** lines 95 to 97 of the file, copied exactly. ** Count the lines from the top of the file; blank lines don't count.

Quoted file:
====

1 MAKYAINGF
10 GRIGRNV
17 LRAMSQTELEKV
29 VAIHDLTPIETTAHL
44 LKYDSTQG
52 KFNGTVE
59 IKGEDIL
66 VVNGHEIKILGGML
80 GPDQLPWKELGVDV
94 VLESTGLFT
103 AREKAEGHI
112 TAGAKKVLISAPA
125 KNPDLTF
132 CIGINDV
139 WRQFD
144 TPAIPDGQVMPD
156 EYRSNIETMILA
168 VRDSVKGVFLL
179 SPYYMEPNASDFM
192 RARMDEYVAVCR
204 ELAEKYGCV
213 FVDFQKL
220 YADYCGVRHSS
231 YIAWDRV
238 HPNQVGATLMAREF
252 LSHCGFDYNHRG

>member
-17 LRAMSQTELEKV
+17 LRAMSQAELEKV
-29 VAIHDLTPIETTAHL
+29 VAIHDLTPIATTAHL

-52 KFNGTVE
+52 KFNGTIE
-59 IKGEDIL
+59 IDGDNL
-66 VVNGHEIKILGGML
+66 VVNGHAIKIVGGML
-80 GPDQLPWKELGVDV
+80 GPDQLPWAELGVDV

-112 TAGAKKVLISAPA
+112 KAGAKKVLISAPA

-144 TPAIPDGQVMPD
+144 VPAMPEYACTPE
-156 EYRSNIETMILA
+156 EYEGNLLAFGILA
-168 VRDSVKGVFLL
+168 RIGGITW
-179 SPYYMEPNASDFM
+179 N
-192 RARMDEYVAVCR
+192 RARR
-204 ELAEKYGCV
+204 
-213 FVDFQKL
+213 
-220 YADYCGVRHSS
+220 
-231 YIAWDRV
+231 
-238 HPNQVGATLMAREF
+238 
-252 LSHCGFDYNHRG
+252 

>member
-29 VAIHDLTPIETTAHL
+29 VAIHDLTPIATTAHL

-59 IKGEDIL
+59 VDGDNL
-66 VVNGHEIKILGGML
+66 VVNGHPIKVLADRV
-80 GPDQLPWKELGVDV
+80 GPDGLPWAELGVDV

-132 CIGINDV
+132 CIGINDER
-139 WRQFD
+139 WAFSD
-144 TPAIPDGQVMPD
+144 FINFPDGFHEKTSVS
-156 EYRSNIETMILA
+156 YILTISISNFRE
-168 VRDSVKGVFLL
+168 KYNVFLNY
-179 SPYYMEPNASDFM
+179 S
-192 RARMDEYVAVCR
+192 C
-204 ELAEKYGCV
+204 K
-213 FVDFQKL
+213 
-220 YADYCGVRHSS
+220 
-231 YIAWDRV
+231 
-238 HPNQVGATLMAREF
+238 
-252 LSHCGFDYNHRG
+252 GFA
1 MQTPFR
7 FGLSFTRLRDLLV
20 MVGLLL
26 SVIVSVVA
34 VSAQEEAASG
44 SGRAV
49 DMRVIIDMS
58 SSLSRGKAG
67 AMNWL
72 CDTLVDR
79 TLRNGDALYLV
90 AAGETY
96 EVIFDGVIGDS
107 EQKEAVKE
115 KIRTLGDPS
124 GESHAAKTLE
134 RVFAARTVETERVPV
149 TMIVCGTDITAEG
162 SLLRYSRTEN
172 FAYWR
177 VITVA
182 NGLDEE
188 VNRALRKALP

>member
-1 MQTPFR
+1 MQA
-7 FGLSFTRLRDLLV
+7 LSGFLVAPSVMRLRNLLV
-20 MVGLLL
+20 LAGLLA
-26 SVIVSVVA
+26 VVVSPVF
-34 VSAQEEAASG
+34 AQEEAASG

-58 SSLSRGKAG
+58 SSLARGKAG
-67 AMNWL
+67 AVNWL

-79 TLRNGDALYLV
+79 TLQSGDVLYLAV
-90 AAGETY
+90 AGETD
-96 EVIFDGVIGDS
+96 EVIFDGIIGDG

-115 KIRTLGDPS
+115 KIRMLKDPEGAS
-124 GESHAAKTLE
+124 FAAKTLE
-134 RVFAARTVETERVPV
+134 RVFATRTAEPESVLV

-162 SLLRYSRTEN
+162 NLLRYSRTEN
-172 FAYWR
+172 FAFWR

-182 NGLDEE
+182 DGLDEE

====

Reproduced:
-238 HPNQVGATLMAREF
+238 
-252 LSHCGFDYNHRG